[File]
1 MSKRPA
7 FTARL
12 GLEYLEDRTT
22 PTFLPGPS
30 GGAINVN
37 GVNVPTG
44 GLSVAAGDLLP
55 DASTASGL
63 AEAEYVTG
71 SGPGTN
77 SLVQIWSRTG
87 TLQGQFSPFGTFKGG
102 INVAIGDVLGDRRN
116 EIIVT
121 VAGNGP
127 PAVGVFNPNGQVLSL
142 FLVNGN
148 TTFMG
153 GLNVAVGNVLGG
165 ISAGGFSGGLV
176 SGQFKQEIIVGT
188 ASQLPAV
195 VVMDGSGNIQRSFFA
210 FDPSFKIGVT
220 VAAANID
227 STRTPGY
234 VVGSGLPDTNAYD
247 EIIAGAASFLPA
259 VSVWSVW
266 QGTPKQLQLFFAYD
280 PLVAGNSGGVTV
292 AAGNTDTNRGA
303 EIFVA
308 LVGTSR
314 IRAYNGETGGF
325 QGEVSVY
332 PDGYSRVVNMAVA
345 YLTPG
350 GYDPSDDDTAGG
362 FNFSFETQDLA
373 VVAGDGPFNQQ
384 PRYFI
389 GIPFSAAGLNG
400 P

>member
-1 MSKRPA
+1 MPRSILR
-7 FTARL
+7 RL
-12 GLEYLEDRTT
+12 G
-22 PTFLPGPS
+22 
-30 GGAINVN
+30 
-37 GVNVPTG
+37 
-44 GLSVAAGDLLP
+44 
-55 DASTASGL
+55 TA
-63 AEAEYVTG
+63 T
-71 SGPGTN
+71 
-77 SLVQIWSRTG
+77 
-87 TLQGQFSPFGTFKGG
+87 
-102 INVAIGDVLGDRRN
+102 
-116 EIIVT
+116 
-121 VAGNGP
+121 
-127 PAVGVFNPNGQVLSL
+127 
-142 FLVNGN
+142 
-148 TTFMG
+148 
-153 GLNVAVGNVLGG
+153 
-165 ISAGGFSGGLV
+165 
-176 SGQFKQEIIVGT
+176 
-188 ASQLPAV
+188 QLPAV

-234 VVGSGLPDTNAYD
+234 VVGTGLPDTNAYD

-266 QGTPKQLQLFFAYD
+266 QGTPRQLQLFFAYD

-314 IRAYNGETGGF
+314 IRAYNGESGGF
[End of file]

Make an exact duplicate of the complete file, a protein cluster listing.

1 MSKRPA
7 FTARL
12 GLEYLEDRTT
22 PTFLPGPS
30 GGAINVN
37 GVNVPTG
44 GLSVAAGDLLP
55 DASTASGL
63 AEAEYVTG
71 SGPGTN
77 SLVQIWSRTG
87 TLQGQFSPFGTFKGG
102 INVAIGDVLGDRRN
116 EIIVT
121 VAGNGP
127 PAVGVFNPNGQVLSL
142 FLVNGN
148 TTFMG
153 GLNVAVGNVLGG
165 ISAGGFSGGLV
176 SGQFKQEIIVGT
188 ASQLPAV
195 VVMDGSGNIQRSFFA
210 FDPSFKIGVT
220 VAAANID
227 STRTPGY
234 VVGSGLPDTNAYD
247 EIIAGAASFLPA
259 VSVWSVW
266 QGTPKQLQLFFAYD
280 PLVAGNSGGVTV
292 AAGNTDTNRGA
303 EIFVA
308 LVGTSR
314 IRAYNGETGGF
325 QGEVSVY
332 PDGYSRVVNMAVA
345 YLTPG
350 GYDPSDDDTAGG
362 FNFSFETQDLA
373 VVAGDGPFNQQ
384 PRYFI
389 GIPFSAAGLNG
400 P

>member
-1 MSKRPA
+1 MPRSILR
-7 FTARL
+7 RL
-12 GLEYLEDRTT
+12 G
-22 PTFLPGPS
+22 
-30 GGAINVN
+30 
-37 GVNVPTG
+37 
-44 GLSVAAGDLLP
+44 
-55 DASTASGL
+55 TA
-63 AEAEYVTG
+63 T
-71 SGPGTN
+71 
-77 SLVQIWSRTG
+77 
-87 TLQGQFSPFGTFKGG
+87 
-102 INVAIGDVLGDRRN
+102 
-116 EIIVT
+116 
-121 VAGNGP
+121 
-127 PAVGVFNPNGQVLSL
+127 
-142 FLVNGN
+142 
-148 TTFMG
+148 
-153 GLNVAVGNVLGG
+153 
-165 ISAGGFSGGLV
+165 
-176 SGQFKQEIIVGT
+176 
-188 ASQLPAV
+188 QLPAV

-234 VVGSGLPDTNAYD
+234 VVGTGLPDTNAYD

-266 QGTPKQLQLFFAYD
+266 QGTPRQLQLFFAYD

-314 IRAYNGETGGF
+314 IRAYNGESGGF